3 of 5 people found this review helpful

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    5 out of 5 stars
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Best course

I have at least 30 great courses and this one is by far the best.

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    5 out of 5 stars

loved it!

I thought this lecture series was really interesting. It was fun to learn about philosophy through the lens of science fiction. Professor David Johnson is a self admitted nerd and presents the subjects with enthusiasm and is really easy to listen to. The end of the lecture made me long for more. I want a sequel! I'm probably going to listen to it again and again.

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    5 out of 5 stars
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    5 out of 5 stars

Very thought provoking.

The structure of this course is to give you an opportunity to watch a selected Sci Fi Film and consider the philosophical makeup behind its creation. The examination of the film's setting in time and social significance measured against the same of the reality of the day in which it was written and made, and how it reflects on our changing world is quite fascinating. well worth the purchase price.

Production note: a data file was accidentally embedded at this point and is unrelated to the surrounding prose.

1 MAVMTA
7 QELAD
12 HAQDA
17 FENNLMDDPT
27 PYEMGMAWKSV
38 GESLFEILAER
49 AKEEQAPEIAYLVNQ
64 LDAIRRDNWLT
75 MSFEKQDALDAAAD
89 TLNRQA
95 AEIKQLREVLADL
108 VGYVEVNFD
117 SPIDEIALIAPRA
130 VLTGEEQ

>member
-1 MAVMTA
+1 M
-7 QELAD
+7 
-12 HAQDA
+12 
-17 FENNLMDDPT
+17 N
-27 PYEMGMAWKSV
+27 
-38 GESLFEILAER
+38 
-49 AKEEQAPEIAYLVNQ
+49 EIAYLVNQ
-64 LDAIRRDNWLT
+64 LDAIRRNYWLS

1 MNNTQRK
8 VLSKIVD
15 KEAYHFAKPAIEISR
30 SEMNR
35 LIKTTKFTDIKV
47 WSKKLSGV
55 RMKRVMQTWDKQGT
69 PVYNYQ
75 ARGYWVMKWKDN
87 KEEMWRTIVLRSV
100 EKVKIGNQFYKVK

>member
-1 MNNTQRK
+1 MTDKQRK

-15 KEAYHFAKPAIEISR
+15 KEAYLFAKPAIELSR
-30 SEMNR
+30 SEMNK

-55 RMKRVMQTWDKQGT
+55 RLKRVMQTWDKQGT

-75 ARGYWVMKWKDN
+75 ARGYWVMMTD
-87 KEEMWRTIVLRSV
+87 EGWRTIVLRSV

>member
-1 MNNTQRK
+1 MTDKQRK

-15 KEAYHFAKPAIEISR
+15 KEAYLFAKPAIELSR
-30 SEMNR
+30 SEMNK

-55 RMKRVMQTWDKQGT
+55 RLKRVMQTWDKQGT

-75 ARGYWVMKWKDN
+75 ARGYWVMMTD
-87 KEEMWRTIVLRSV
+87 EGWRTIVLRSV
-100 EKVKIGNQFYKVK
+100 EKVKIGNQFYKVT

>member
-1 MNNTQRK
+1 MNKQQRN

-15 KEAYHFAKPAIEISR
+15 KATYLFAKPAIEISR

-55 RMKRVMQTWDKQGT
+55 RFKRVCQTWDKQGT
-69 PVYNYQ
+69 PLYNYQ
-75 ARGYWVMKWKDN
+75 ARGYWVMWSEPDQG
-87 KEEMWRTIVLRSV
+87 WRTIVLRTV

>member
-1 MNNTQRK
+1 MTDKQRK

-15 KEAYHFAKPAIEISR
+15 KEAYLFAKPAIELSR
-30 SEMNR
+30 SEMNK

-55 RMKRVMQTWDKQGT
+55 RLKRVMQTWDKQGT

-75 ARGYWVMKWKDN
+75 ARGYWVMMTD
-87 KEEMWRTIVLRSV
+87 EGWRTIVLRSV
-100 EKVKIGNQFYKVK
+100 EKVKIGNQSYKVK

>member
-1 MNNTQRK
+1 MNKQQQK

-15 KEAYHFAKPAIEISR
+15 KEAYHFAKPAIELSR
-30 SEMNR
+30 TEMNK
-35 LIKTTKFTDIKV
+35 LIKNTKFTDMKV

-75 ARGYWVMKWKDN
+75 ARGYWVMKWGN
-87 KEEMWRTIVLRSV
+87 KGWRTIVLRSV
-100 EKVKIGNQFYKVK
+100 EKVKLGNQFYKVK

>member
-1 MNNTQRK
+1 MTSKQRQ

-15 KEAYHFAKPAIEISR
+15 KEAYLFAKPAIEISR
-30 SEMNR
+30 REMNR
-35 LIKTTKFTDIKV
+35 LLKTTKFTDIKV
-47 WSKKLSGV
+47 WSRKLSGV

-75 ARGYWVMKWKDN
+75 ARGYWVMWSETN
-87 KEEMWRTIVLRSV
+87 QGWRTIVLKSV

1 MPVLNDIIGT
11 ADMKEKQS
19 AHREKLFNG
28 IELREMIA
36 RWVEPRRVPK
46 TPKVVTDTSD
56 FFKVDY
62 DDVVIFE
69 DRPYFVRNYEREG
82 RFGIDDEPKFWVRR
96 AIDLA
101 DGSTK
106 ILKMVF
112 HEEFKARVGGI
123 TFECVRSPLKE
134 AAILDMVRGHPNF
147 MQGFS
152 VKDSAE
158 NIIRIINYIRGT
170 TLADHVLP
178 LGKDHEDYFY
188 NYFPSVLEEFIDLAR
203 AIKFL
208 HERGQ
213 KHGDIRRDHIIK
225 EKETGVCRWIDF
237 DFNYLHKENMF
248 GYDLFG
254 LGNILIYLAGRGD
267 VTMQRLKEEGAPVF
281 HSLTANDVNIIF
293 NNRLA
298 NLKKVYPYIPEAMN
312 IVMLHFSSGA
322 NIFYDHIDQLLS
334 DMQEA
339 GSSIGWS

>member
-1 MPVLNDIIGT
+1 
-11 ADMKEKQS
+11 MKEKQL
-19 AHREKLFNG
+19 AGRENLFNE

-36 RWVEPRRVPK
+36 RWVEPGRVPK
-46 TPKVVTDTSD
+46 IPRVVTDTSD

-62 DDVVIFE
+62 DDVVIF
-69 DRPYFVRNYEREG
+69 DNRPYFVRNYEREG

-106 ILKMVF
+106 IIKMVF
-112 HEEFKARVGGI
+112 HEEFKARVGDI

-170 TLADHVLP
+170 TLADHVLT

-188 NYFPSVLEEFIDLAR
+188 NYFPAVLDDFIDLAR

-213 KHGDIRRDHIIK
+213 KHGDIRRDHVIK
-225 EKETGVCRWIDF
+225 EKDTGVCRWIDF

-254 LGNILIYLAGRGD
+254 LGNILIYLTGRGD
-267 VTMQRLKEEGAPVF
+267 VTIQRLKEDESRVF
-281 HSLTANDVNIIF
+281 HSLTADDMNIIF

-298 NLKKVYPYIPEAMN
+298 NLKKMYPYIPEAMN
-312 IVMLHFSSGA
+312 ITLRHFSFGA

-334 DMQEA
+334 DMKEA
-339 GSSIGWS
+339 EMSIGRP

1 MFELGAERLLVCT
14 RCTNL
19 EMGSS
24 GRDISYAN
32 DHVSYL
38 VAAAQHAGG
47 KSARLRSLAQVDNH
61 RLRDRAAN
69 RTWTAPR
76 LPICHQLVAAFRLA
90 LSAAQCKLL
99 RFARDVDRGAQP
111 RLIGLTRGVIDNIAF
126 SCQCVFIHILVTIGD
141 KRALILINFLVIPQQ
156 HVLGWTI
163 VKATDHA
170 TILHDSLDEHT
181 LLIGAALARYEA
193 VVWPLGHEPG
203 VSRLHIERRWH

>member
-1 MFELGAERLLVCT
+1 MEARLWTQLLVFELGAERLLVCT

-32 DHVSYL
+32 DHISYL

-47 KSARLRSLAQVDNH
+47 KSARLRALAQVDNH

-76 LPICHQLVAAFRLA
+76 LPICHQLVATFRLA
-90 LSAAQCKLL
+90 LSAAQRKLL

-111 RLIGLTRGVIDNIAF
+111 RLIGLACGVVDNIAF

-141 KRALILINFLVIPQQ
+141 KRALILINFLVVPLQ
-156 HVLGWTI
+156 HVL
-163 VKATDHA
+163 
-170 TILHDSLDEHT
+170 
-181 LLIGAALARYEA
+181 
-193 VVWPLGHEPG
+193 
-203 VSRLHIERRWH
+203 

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    4 out of 5 stars
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Fascinating Topic

The topic was well researched and discussed, my only complaint is the narrator is plagued with upward inflection and it was difficult to focus on what he was saying.

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  • T. Pearce
  • 06-21-18

If you love sci fi you should listen to this book.

Just outstanding. Cleverly interweaves classic and contemporary sci fi with well argued philosophy. I couldn't stop listening.

2 of 2 people found this review helpful

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    5 out of 5 stars
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  • Adisha
  • 10-13-18

Superb whistle-stop tour of Sci-Fi & Philosophy

Thoroughly enjoyed this vast in scope survey which highlights the value of science fiction and importance of philosophy.

Clevery structured and peppered with fascinating insights and humerous, thought-provoking anecdotes throughout. A must-listen for fans of Dr. Who and Star Trek!

As Dr Spock famously said:
"Logic is the beginning of Wisdom... not the end!"

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  • Sir Jack
  • 09-03-18

Absolutely Brilliant

The author's passion for the ideas explored are obvious which in turn hooks the listener.

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  • John
  • 06-09-18

Cannot recommend too highly

I really enjoyed this book and would recommend it highly. So much covered and so much more still to cover. A sequel would be most welcome.

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  • T. J. Stephenson
  • 06-14-18

Definitely worth listening to

I really enjoyed this course. Anyone interested in philosophy and science fiction should listen to this. I would point out To the author that the many worlds theory of quantum mechanics doesn’t involve universes being “created” at the branch points, any more than a universe could be “created’ by an observation. Also unfair to Matt Ridley and Luke warmers who recognise that only economic wealth can ultimately solve our climate change problems.

0 of 1 people found this review helpful